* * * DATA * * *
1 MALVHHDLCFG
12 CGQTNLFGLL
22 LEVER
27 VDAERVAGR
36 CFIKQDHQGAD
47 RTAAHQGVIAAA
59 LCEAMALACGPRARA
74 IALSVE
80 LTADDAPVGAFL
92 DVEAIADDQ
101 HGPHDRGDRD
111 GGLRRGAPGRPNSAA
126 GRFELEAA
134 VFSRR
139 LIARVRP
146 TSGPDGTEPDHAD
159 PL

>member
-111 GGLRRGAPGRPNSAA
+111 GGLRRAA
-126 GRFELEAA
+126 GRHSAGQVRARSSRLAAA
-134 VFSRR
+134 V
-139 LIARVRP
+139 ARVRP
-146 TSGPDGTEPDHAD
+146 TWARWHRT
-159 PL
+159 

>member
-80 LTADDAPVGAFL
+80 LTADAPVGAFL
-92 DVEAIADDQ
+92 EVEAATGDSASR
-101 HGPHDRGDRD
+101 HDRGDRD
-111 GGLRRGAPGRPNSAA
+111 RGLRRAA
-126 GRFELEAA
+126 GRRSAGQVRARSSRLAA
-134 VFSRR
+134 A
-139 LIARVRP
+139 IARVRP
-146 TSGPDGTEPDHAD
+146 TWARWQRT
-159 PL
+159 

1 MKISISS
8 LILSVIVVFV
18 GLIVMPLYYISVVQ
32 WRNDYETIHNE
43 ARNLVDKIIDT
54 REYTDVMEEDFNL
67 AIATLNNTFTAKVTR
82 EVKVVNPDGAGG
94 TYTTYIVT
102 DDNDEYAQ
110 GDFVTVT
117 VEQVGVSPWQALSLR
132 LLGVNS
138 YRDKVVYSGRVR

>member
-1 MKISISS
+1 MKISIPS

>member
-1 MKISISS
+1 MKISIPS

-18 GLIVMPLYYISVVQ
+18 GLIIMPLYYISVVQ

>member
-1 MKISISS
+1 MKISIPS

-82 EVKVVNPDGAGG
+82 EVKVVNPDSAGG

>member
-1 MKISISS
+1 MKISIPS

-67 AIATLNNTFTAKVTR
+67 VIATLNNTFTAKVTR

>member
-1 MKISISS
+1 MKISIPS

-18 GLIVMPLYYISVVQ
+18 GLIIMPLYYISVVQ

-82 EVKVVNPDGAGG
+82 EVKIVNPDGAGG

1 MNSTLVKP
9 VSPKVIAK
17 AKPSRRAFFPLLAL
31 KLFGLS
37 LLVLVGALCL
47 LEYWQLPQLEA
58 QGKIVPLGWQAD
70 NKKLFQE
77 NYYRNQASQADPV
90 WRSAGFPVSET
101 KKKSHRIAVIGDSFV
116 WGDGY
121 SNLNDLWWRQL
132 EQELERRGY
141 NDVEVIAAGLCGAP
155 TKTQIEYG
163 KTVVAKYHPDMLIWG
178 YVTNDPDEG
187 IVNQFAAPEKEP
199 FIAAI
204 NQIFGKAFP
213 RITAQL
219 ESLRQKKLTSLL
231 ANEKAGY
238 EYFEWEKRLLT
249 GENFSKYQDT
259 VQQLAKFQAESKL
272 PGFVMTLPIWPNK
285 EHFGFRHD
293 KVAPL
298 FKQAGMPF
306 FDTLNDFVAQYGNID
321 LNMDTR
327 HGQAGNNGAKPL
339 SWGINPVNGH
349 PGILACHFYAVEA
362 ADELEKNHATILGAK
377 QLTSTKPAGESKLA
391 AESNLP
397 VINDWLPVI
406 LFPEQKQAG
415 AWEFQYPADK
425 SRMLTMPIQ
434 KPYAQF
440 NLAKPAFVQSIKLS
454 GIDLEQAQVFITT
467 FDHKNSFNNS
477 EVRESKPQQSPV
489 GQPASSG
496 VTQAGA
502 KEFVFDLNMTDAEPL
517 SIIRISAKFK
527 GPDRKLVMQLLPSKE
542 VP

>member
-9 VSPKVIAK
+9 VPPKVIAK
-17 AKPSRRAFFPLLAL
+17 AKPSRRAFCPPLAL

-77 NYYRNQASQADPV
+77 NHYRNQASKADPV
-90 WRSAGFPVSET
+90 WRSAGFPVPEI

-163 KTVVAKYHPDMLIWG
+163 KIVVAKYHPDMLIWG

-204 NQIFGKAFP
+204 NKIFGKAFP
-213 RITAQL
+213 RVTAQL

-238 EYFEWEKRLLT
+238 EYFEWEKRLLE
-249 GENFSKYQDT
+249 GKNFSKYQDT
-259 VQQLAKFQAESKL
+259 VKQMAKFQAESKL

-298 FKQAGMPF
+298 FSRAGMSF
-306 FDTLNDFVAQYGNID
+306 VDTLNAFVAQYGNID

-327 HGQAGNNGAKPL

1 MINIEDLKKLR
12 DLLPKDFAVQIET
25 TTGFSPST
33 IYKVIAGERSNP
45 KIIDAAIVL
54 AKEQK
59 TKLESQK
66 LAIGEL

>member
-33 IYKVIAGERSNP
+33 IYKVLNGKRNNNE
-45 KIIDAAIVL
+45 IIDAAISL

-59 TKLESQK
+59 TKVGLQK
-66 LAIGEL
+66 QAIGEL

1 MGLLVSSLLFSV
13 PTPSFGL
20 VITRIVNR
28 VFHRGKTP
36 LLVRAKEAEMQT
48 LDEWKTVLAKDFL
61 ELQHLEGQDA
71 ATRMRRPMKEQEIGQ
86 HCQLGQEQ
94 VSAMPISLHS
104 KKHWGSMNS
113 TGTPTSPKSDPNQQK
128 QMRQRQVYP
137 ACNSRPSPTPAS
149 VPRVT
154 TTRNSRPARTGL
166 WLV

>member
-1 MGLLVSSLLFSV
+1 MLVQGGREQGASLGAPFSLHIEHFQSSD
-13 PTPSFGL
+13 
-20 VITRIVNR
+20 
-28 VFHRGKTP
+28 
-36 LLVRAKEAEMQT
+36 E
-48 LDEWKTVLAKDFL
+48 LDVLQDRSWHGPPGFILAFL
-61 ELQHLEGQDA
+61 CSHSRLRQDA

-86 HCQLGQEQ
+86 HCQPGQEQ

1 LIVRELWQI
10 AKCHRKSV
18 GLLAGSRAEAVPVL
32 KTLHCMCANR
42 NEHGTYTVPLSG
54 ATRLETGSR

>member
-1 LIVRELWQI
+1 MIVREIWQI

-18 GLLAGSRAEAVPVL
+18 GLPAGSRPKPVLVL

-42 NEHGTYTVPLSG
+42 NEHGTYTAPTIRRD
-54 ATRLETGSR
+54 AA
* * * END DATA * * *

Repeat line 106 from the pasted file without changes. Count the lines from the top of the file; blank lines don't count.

178 YVTNDPDEG